Physical Activity And Cancer Prevention: The Whats, Whys, And Hows

  • 4 months ago
4 minute read.
Physical Activity And Cancer Prevention: The Whats, Whys, And Hows

The world is a continuously changing place, smothering us with all kinds of pleasures and comforts that keep pushing us further deep into our couches. This might seem fulfilling in the initial stages, but something as basic as being lazy can have a severe impact on your physical and mental being. Bringing minute changes in lifestyle regularly can help you a long way in ensuring longevity and keeping diseases and complications at bay. One of these changes is incorporating physical activity into our daily lives. Observational studies have shown that the benefits of physical activity extend to cancer prevention, cure, and recovery. Here’s what you need to know about how to fight cancer with physical activity, its relationship with cancer prevention and cancer treatment, the influence it has, and where to start.

Myth or Fact? Does physical activity help with cancer?

To begin with, first, we need to understand what counts as physical exercise. The National Cancer Institute Recognises physical activity to be any kind of movement that “uses skeletal muscles and requires more energy than resting”. Ranging from slight movements like walking to weight training are recommended for people undergoing cancer treatment, the survivors as well as for every other person looking to prevent cancer naturally.

New guidelines have been recently published that advocate in favor of the incorporation of physical activity not only as a means of cancer treatment but also in favor of incorporation of exercises during cancer treatment to see better outcomes of those treatments. These guidelines are devised by experts from various institutions such as the American College of Sports Medicine and the American Cancer Society. Three academic papers published concerning this debate talk of the preventative qualities that physical activity that help fight cancer found in the bladder, breast, colon oesophagus, kidney, stomach etc.

The importance of physical exercise has found relevance in the lives of cancer survivors as well. This is validated by a report released in 2018 by the American College of Sports Medicine Internation Multidisciplinary Roundtable on Physical Activity and Cancer Prevention and Control. It helps in coping with anxiety that often follows cancer treatment. Rigorous medical treatment often induces fatigue and makes one lethargic. Exercising in small bits every other day helps your brain and body stay up and about.

How does exercise help?

Exercising regularly helps in reducing inflammation, regulating blood sugar, and improving metabolism. Apart from these general influences, exercising also has a more specific and localized impact. Risk is curtailed by regulating issues such as obesity. It also contributes to in lowering of sex hormones which helps in keeping breast and colon cancer at bay. Bowel movement is stimulated when you exercise which further results in a much faster passage of waste thus ensuring reduced contact with cancer triggering agents.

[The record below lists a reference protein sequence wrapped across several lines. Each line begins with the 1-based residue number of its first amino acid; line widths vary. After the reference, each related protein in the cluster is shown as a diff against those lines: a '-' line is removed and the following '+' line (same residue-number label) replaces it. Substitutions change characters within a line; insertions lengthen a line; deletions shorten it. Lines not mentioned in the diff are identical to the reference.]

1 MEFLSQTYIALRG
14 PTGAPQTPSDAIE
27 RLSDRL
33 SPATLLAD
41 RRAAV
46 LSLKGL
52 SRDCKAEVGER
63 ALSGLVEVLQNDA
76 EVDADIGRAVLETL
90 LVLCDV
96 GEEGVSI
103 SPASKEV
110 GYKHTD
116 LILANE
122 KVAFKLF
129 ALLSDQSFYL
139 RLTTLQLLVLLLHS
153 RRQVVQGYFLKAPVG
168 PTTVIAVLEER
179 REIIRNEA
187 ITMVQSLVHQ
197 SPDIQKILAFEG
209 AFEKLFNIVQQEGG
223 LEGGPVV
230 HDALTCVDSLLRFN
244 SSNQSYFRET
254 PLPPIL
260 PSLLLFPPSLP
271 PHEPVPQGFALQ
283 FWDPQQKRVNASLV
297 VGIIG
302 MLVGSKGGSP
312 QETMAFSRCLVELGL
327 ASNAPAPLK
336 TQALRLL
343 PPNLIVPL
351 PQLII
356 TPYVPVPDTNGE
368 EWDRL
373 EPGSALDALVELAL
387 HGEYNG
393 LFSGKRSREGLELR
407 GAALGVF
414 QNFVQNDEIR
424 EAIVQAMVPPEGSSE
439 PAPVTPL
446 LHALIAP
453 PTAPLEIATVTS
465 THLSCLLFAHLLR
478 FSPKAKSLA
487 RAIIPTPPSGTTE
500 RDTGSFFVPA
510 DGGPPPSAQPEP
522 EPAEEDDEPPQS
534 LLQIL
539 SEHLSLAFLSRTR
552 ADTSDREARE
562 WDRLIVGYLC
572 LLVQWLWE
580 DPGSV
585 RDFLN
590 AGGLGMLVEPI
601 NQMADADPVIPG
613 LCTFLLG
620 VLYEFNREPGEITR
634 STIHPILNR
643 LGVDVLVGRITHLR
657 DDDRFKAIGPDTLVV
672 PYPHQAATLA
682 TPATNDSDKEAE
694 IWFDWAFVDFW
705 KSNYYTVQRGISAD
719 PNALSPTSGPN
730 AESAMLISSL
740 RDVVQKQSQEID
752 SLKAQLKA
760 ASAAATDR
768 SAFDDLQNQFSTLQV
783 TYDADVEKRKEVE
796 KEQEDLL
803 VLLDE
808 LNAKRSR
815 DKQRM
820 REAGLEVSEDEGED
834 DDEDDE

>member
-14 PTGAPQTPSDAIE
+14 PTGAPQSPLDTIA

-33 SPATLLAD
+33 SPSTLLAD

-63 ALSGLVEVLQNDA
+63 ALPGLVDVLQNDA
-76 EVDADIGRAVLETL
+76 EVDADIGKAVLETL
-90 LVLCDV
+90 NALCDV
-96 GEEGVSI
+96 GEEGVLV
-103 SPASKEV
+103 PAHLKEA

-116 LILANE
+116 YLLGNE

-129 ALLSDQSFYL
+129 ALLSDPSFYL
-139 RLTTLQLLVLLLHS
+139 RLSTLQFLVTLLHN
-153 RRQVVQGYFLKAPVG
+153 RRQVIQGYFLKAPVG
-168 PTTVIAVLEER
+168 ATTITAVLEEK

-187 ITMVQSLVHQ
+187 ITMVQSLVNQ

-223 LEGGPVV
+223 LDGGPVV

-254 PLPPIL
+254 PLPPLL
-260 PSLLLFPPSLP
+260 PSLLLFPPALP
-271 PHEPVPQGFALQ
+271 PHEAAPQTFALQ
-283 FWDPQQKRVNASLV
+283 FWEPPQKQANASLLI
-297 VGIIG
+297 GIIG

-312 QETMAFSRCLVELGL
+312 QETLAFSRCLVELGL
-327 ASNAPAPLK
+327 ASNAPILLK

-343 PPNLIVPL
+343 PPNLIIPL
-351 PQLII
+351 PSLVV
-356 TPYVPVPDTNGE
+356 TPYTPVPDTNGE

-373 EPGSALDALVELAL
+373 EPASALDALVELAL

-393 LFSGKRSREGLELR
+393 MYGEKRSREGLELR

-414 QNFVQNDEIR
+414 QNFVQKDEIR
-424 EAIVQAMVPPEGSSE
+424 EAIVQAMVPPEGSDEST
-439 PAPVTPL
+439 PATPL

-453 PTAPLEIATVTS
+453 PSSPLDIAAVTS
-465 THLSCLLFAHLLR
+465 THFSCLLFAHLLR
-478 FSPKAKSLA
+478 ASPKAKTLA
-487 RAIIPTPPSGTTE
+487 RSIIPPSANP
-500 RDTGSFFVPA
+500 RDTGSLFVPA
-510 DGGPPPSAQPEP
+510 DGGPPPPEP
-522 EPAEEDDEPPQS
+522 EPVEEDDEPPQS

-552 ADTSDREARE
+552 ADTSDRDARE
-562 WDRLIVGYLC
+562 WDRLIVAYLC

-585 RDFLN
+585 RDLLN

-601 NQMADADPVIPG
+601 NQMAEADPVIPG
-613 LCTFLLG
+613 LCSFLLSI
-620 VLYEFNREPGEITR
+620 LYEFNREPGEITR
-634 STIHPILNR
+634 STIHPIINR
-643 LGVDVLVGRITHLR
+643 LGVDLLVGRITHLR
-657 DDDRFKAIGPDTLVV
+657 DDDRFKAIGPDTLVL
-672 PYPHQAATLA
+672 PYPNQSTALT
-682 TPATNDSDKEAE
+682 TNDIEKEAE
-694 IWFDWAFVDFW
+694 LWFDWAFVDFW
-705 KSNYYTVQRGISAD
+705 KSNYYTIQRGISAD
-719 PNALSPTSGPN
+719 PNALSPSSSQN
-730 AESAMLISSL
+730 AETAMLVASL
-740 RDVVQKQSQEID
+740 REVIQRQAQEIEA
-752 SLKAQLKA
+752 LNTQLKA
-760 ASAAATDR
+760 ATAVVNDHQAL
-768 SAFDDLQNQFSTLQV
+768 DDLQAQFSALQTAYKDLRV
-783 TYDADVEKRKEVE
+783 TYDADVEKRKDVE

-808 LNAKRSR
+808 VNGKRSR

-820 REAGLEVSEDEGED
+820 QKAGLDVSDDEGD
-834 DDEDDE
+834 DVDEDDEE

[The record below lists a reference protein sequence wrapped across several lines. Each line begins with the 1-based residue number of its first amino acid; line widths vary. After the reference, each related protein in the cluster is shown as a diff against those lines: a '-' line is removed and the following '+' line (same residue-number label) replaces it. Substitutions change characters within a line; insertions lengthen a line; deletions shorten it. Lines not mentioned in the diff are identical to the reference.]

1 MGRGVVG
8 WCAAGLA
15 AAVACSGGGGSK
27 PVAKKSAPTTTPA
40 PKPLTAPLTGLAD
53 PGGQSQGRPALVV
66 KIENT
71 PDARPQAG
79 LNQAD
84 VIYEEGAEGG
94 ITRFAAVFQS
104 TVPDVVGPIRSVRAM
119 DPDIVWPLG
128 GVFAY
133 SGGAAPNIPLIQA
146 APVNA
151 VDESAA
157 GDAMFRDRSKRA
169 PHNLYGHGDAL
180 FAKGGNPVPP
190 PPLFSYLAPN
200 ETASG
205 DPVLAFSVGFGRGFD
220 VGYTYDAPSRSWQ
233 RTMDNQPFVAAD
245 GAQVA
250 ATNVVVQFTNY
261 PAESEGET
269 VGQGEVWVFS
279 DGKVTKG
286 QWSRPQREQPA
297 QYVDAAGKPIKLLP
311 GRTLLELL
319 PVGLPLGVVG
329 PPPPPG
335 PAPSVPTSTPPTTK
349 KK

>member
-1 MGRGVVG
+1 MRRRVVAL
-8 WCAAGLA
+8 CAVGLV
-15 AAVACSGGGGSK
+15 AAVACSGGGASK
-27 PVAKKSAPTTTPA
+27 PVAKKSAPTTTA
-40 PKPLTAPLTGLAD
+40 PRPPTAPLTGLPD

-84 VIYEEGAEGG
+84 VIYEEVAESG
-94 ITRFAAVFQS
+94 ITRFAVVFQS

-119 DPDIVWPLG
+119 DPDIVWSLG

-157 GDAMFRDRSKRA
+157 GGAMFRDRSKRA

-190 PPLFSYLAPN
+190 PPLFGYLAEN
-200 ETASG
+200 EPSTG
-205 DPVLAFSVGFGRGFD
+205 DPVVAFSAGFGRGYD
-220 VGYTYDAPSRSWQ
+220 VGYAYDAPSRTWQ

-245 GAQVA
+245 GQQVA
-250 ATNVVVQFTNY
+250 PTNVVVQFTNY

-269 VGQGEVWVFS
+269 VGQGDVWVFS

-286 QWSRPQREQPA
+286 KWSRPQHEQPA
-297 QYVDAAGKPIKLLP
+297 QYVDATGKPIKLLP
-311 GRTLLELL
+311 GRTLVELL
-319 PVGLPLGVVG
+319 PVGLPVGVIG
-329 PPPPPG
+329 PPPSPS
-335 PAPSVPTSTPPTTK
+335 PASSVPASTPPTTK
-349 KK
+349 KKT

By regulating the metabolism of bile acids, it helps in reducing the effect and exposure of suspected carcinogens to the gastrointestinal tract.

Another contribution is the reduction of insulin. When you are active your body produces less insulin which helps in avoiding or reducing tumor growth.



The benefits of exercising extend to mental well being too. While an active body ensures a healthy body, it also ensures a healthy mind. Cancer can be a very difficult illness to come to terms with. It brings a lot of anxiety and trauma with it. Exercising helps in channelizing these emotions and reduces the risk of depression and clinical anxiety. It helps in making a person more aware of their condition, their safety and makes them more focused and solution-oriented.

Time to devote exercises to incorporate

It is generally suggested by institutes such as the National Cancer Institute that 30 minutes of aerobic activity at least three times a week coupled with strength training at least 2-3 times a week is a decent amount of exercise for cancer patients. It is, however, general advice. A lot of variables will be at play here, so one should consult their physician for more tailored and individual-specific routines. The aim is to cut extra fat, keep your heart rate healthy and mind and body running.

Exercises during cancer treatment that can help

Stretching:

Exercises like spine twisting, arm and leg stretch etc, increase the blood flow resulting in a better supply of oxygen throughout. It helps in recovering from the muscle stiffness that often results from radiation therapy.

Brisk Walk/ Running:

These exercises usually come under cardio and help in improving your lung and heart health. This helps to relieve muscle stiffness. Early morning walks can also be great for your mental well being.

Seated Meditation:

Benefits of meditation are innumerable and can’t be emphasised enough. Much of our recovery depends on how we are feeling. Meditation helps in reducing anxiety, stress, fatigue etc.

As your situation improves and after understanding the extent to which you can exert your muscles, you can eventually incorporate exercises like swimming, cycling, running etc.

Things to keep in mind

  1. Do not overdo. Injuries are the most common downside to exercising.
  2. Do not carry out any routine without consulting your doctor.


Ensure that what you do is suitable for your body and will not backfire in future

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